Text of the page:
It’s that time of year when kids are expecting a little something from Santa – the perfect opportunity to encourage them to feel and express gratitude.
Gratitude is much more than saying thank you. It’s something you feel – a loving and positive response acknowledging the things and people we’re lucky enough to experience. We start teaching our kids to express gratitude from an early age by encouraging please and thank you, but the understanding that comes with being
truly thankful takes a little more time to develop. So how can you encourage your kids to practise being grateful?
Regardless of the embarrassment kids like to pretend they’re feeling whenever their parents appear, they’re essentially learning how to be them (but try getting a tween to admit that!). Parents act as a blueprint for their kids,
providing examples of what to say and do in almost every situation. Include your kids when you express your gratitude – ask them to help you write a thank you letter or choose a small thank-you gift for someone who has done you a favour, or take them along when you go to thank someone in person. Modelling gratitude in this way teaches your kids that people value being thanked.
“The more grateful I am, the more beauty I see.” — Mary Davis
Research suggests young adolescents between 11 and 13 who show gratitude are happier, more optimistic, more satisfied with their school, family, community, friends, and themselves, and give more emotional support to others than their less grateful counterparts. The studies also suggest grateful teens aged 14-19 are more satisfied with their lives, use their strengths to better their community, are more engaged in their schoolwork and hobbies, attain higher marks, and are less envious, depressed and materialistic.
Explain the value of a favour
Emphasise the value of favours to your kids – the personal value, the good-hearted intentions of the people providing those favours, and the cost to those people in time, energy and money. This helps your kids think gratefully, beyond just saying thank you.
Get your kids involved in activities like volunteering, which helps them to think about others’ circumstances more deeply and become more aware of their own privilege, as well as the love and care they receive. Encourage them to donate old toys and clothes that are in good condition to those less fortunate, helping them to be more thoughtful of
others and less materialistic.
It comes with time
Don’t expect your kids to develop a deep sense of gratitude overnight. Over the years, kids begin to look back and develop a growing sense of appreciation of you and everything you do and have done for them. Gratitude comes with maturity. Until that time, you can plant the seeds of thankfulness and trust that your kids will follow your good example.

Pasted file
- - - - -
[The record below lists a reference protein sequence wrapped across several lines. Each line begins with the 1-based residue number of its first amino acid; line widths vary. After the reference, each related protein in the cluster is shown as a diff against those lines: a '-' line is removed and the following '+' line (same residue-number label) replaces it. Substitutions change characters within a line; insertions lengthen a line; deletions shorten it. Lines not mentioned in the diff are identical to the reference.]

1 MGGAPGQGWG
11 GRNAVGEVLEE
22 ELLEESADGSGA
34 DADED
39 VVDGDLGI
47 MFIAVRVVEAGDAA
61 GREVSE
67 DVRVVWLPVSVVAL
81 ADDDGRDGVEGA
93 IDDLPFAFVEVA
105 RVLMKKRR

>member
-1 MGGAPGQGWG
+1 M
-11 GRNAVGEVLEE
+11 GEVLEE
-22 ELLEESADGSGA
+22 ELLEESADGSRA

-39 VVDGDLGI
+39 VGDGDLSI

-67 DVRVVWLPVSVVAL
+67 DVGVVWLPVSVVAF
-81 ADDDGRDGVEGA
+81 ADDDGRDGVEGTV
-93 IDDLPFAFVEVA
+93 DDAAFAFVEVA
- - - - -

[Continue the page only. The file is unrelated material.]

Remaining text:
Make gratitude a habit
Develop a routine around gratitude, such as starting dinner time with each family member stating something they’re grateful for. Routines form habits, making it easier for your kids to connect with their gratitude outside the home. Vocalising gratitude every single day also helps kids grasp just how much they have to be thankful for.
Express gratitude towards your children
Tell your children when you’re grateful for something they’ve said or done, even if it’s a little thing. Follow up with specific examples of why you’re grateful to them. For instance, if they played kindly with a younger sibling you could let them know you appreciate the way they showed patience and care, and helped you by freeing up a bit of your time to do something else.
Look to the heroes
Acknowledge and talk about people who have dedicated themselves to a greater good, whether they’re well-known figures like Nelson Mandela, or people who do good every day like firefighters and social workers. Take some time with them to put their gratitude into action, by writing a letter or a poem for people who do a lot for others.
Gratitude is a powerful catalyst for happiness. It’s the spark that lights a fire of joy in your soul — Amy Collette
A few more tips
- Encourage your kids to write about, draw or paint their favourite things and people. Ask them to express their happiness about the good things in their lives, whether it’s their family, pets, toys or friends.
- Help your kids start a gratitude journal. Each day, ask them to think of and write down at least six things
they’re grateful for, and why. This helps improve writing skills and makes kids aware of reasons they may not have previously considered.
- Make gratitude a fun craft project by collecting rocks, beach shells or other trinkets and write one word on
each that describes something you and they are grateful for. Get creative and encourage them to decorate
each trinket to theme. Place the items around the house or in their rooms so they can remind themselves of the good things in life.
FEATURE: CAITLIN GENG PHOTO: FOTOLIA.COM